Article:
In the developer's dream, celebrities like Arnold Palmer, Bob Hope and others tee off from the 18th hole, enjoying the spectacular ocean views along the Malibu coastline, a tribute to a grand game, the good life and good planning.
In the resident's nightmare, the bulldozers turning over 5 million cubic yards of earth destroy one of the last natural coastal canyons in Los Angeles County, transforming a wild ecological preserve into a private playground of wealthy, cardigan-clad golfers.
The two visions form the battle lines over what Los Angeles County planners call one of the most unique cases ever presented to its commissioners, who Wednesday heard the pros and cons of turning a 339-acre, ridge-lined canyon near the center of Malibu into an exclusive, 18-hole golf course. The project also would contain 60 homes, a 52,000-square-foot clubhouse, six tennis courts, two restaurants, a swimming pool and underground parking.
The proposed $35-million project is located on land recently sold by comedian Hope to a development group, which contends that the golf complex would be a perfect match for a "vital, upscale, sensitive area" such as Malibu.
But local residents and conservationists say the Malibu Country Club proposal would lead to increased traffic congestion and would threaten sensitive watersheds. The Los Angeles County Regional Planning Commission, which heard the proposal for the first time Wednesday, must decide whether to allow the project to go forward after further testimony and study.
The residents particularly object to the developer's proposal to move and grade 5 million cubic yards of dirt on the property and fill one entire canyon, with the promise to restore the natural vegetation later and incorporate it into their golf course. They also say that the use of pesticides and herbicides needed to grow vegetation on the property, located between Corral Canyon and Puerco Canyon roads north of Pacific Coast Highway, would endanger plants and animals.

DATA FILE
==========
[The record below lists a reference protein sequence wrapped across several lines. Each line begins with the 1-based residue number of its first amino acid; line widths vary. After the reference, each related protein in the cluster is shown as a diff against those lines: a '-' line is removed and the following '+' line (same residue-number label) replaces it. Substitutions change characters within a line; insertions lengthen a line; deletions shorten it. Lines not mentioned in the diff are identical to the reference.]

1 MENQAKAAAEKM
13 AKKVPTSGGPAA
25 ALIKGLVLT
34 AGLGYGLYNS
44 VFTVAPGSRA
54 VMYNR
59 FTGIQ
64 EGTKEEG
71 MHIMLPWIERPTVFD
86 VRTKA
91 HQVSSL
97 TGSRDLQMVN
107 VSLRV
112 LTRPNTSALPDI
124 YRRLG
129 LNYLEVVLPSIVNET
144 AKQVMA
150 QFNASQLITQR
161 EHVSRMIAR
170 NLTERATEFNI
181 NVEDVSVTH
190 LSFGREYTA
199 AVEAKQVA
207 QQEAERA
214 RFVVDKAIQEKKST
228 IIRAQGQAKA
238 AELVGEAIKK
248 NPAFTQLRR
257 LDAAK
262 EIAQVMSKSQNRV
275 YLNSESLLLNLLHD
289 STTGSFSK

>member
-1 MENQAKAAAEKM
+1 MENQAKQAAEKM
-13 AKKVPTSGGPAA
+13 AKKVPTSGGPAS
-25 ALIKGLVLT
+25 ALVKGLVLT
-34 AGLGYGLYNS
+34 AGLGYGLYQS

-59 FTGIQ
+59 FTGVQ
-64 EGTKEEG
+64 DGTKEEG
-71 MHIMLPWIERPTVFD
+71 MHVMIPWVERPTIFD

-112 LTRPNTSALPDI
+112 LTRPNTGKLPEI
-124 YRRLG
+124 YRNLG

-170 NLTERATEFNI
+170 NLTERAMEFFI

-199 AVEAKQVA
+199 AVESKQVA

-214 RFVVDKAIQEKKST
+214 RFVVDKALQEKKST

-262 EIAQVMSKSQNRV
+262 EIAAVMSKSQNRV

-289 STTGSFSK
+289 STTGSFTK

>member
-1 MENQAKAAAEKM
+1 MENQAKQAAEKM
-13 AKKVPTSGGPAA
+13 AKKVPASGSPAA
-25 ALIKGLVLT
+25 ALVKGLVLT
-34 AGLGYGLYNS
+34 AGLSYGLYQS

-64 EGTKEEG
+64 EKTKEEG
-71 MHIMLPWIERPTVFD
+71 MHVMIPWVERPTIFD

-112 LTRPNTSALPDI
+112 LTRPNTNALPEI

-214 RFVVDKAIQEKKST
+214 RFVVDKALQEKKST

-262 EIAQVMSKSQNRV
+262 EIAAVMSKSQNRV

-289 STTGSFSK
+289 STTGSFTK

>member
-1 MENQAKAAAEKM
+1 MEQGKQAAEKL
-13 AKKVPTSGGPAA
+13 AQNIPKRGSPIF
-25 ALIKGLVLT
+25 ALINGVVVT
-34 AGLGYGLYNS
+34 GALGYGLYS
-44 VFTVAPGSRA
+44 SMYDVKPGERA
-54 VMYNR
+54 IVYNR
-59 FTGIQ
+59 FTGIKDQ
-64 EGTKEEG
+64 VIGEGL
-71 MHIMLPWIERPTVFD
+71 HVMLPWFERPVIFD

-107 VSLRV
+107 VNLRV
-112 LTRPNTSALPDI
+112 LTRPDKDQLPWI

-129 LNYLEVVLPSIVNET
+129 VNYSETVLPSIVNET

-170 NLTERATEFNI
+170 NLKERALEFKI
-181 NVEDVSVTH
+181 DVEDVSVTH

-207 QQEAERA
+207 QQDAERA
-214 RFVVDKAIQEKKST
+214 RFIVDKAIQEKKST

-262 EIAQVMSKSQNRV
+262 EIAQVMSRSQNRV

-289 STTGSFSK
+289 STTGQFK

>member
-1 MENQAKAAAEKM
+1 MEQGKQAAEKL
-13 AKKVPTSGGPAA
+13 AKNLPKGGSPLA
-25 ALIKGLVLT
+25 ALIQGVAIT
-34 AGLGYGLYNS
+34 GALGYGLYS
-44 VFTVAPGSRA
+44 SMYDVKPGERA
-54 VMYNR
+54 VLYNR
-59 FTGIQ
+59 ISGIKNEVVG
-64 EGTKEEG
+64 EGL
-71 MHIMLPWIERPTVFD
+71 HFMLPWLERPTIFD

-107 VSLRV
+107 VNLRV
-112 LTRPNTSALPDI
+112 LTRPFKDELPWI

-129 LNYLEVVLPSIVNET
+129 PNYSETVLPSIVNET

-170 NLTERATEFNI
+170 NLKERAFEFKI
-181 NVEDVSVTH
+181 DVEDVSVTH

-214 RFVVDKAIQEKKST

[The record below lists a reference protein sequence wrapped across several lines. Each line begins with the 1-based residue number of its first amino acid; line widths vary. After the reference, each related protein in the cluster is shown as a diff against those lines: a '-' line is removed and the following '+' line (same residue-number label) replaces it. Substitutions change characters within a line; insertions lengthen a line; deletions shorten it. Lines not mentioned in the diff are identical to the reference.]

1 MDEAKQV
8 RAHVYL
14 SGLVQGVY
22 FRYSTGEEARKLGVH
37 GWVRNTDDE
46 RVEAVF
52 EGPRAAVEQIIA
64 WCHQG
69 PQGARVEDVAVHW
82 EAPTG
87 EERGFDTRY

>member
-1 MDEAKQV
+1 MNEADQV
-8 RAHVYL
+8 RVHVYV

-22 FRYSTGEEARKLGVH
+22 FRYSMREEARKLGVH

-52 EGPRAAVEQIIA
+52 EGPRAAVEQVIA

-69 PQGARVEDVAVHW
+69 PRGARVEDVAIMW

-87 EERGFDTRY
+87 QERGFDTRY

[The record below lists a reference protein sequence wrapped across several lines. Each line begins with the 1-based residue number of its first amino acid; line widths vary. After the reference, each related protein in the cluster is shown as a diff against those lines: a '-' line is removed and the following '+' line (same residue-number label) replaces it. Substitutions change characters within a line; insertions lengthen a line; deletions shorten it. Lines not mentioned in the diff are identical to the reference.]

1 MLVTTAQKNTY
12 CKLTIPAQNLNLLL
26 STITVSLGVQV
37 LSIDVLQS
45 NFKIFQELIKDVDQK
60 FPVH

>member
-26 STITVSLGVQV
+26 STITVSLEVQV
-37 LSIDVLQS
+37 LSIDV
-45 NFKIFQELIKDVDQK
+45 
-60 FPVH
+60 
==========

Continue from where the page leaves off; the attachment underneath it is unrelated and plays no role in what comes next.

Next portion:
"It takes a lot of years, and not just man's hand, to perform plastic surgery on an area like this," said Frank Angel, president of the Corral Canyon Homeowners Assn., one of the Malibu groups opposed to the project. "The natural beauty of this area doesn't need to be destroyed before being substantially repaired. It's not something that you can recreate."
However, Sidney McClue Jr., executive vice president of Sun Pacific Co., told commissioners that his project offers a chance to preserve more than 90% of the parcel's open space and still provide an attractive recreational facility in Malibu. He deliberately played down the exclusive, members-only nature of the complex.
"Malibu is a specific, unique area and this is a specific, unique project," he said. "Yes, we're doing a lot of grading, but this is a huge site. The way that we're developing it allows the natural areas to be integrated into the (golf) course. We've gone that extra step."
So far, a compromise proposal offered by actor Martin Sheen, Malibu's activist honorary mayor, is not being considered by the developer. Sheen sent a message from his filming location in Canada suggesting that a "more fitting tribute to one of our great citizens" would be to turn the land into a park.
"Mr. Bob Hope, Corral Canyon's former landlord, is highly respected and treasured throughout the world as a truly great humanitarian who preserved the canyon for decades," Sheen wrote. "That he may be rightfully remembered and duly celebrated for being far more than a good golfer and a great comedian, perhaps the Malibu Country Club development project will very generously choose to release their possession of the site to honor Mr. Hope by renaming Corral Canyon Bob Hope State Park."
Instead, the developers hope to persuade county planning commissioners to approve several zoning changes and building permits that would allow them to construct the course, which will use the area's natural vegetation and grasses to landscape between the manicured greens.
The commissioners continued the public hearing on the project until July 12 to allow their staff to respond to questions raised by various state agencies and environmental groups. A final environmental impact report on the project must still be completed.
Although 250 people have written letters opposing the project and another 26 have written in support, only one golfer testified Wednesday to praise the proposal.
"In my mind, golf courses are the most beautiful things in the world," Otis Ellerbee said.